Well, I’ve modified my stance. Mainly because of a highly influential research analysis this year by Swedish oncologist Dr Lennart Hardell of University Hospital in Orebro and colleagues. Hardell has been studying cell phone health effects for many years.

Hardell and co. came to the following sobering conclusions:

If you’ve used a cell phone for over 10 years, you are at increased risk for developing certain kinds of brain tumours. Specifically, you have double the risk of developing glioma, an often malignant cancer of the central nervous system; and 2.4 times the risk of developing acoustic neuroma, a benign growth of the nerve that connects the brain with the inner ear. Acoustic neuroma can lead to hearing loss and brain damage.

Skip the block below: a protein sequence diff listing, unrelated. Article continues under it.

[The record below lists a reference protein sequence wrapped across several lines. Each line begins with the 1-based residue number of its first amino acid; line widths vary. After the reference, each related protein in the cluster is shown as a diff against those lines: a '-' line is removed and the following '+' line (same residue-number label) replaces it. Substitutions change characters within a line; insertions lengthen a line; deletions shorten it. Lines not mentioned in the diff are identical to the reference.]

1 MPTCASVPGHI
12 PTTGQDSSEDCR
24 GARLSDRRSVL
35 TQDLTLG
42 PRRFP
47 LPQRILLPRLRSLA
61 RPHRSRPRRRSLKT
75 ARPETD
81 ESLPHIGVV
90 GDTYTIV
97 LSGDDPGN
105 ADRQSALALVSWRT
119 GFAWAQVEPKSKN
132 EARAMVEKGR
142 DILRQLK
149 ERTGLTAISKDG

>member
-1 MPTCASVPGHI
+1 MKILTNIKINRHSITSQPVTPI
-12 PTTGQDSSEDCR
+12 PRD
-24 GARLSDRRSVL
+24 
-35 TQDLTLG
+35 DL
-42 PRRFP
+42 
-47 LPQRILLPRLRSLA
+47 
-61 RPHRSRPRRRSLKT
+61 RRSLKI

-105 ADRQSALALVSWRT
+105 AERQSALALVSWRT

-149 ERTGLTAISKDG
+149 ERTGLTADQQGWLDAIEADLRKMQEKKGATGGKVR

Tumours more likely on right side:

These tumours are more likely to grow on the side of the head you hold your phone – the right side, for most of us.

Hardell’s team concluded their work by cautioning: “Our findings stress the importance of longer follow-up to evaluate long-term health risks from mobile phone use…an increased risk for other types of brain tumours cannot be ruled out. More research is necessary for risk assessment based on higher number of long-term users.”

One of the problems with studying the health effects of cell phones is that they’ve only been with us for a relatively short time (about 20 years), and many diseases, such as certain cancers, take decades to develop. Hardell’s team was therefore interested in analysing studies that looked at reasonably long-term cell phone use – at least a decade. At this stage, many people haven’t been using their cell phones that long, but, as the years go by and research into the matter continues, the body of evidence will grow.